The other tour I set up was the “Early Access: Sistine Chapel and Vatican Museums” tour. The only part of the tour where you couldn’t take any photographs was the Sistine Chapel. Which, by the way, is spectacular. The art is spectacular. Period. You really have to visit the Vatican Museum. Just know that tripods and monopods are not allowed.

     The Vatican Museums are photography friendly. If you don’t mind the numbers of people which grows by the hour. I am not sure how many folks visit the Vatican Museums, but it has to be thousands daily. Of course, we were there during the height of tourist season, so your mileage will vary depending on when you plan to visit.

[Tweet "The Vatican Museums are photography friendly. If you don’t mind the numbers of people which grows by the hour."]

     Because I am a Roman history buff (I have considered getting a PhD in Ancient Roman History, just haven’t been able to leave my day job to pursue, perhaps when I retire!), I had to visit the Colosseum, or as I know it, the Flavian Amphitheatre, built by Emperor Vespasian and his finished by his son Emperor Titus and the ancient Roman Forum.

     The last time I was at the Colosseum, it was packed with people and was nearly impossible to get some good photographs. This time around it was just a busy, but not being part of a tour (like I was last time, some 30 years ago), gave me opportunity to spend some time looking for a good shot. As we visited (remember, I had family with me), it was late morning, and the sky really was not a great sky to work with (all blue and when the sun was in the shot, blown out). But I was able to get some photographs that I like.

Panorama of the interior of the Colossuem, Rome, Italy.

     And then there was the Roman Forum. The scene of so much ancient history. I was just in awe of the place. Just like I was 30 plus years ago when I visited. Most of what remains are from later Roman history, the Severan Arch for example and then what is from the deep past of Roman history, the temple to Saturn.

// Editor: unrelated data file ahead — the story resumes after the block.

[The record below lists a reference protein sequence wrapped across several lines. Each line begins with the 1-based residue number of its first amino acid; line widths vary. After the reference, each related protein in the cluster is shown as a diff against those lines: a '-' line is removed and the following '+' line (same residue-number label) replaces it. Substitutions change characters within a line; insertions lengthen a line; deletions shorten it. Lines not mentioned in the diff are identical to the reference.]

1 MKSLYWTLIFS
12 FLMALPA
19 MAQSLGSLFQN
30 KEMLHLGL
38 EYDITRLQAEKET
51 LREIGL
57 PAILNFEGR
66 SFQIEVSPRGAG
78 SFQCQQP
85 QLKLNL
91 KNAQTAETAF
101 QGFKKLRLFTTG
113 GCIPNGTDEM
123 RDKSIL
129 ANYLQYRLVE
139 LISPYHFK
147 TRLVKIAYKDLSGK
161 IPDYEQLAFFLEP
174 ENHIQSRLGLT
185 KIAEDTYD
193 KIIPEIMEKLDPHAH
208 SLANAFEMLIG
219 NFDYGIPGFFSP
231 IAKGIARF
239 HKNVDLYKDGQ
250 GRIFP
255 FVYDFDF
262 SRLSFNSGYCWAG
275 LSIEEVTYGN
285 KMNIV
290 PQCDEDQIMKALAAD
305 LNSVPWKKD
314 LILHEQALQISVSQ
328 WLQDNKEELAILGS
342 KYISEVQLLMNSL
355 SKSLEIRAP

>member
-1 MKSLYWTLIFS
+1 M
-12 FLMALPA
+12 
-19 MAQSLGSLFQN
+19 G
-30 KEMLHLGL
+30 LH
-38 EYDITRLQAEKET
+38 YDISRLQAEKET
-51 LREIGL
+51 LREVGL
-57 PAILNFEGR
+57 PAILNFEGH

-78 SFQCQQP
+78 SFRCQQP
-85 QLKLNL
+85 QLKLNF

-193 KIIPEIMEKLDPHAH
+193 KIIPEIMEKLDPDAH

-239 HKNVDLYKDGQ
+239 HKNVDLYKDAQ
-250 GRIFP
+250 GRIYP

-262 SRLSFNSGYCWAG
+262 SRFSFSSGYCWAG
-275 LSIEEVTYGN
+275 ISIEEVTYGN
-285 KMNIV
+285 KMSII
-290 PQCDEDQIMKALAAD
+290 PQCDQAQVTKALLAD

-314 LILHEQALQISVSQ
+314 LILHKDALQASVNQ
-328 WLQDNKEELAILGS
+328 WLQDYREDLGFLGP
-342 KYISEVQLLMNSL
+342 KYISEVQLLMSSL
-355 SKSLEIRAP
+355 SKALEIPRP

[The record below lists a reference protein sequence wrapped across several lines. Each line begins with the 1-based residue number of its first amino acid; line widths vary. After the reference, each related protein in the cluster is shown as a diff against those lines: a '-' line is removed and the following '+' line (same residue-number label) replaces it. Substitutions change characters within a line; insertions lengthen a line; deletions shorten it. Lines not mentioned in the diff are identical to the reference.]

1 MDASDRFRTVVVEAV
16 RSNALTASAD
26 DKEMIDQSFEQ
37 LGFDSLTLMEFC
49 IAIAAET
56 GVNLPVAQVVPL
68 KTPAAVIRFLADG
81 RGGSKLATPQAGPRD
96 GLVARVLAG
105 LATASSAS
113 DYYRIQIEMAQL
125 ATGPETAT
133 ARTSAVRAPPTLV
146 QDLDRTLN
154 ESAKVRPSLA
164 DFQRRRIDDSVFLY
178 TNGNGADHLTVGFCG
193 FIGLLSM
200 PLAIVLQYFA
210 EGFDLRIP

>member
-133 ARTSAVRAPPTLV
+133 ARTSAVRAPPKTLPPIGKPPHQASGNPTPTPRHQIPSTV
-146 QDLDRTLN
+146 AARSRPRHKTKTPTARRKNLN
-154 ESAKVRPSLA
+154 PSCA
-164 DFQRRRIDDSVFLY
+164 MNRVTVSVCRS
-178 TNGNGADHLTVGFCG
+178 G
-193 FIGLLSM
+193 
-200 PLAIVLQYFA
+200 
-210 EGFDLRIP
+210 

Temple of Saturn, Roman Forum, Rome.

     This is the place of so much Roman history that I had to go an pay homage to the place, and it was almost spiritual to walk along the same places that other famous Romans of old had walked. The feeling was similar to what I felt when visiting Angkor Wat last winter (see my article on Angkor Wat here).

     And I can’t not forget the Trevi fountain and other locations around Rome. I didn’t get a chance to see all the locations I wanted to visit in Rome, but that will be left for another visit at another time. Hopefully it won’t take me 30 years to visit Rome!

A view of the famous Trevi Fountain, Rome, Italy.

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Back in 1982, my Air Force roommate was in desperate need of some cash, and he had a camera. And I was in the market for a camera as I had TDY (Temporary Duty) orders for Cyprus and was looking for a good camera to take with me. So over some beers and some negotiations with my roommate (and a few hundred dollars later), I found that I had become the owner of a brand spanking new Canon AE-1 camera with an assortment of lens, including a Canon 50mm, a 35mm lens, as well as a telephoto lens.

Fast forward to today, and I am now an owner of a Canon 5D Mark II (looking to upgrade, but can't decide on my next camera) and a bunch of Canon glass and I am primarily a landscape and travel photographer. Yea, that means that I get up before the sun rises and am out after the sun sets. Makes for interesting times!

Thank you for joining me on this photographic journey and hope to hear from you!

Peace,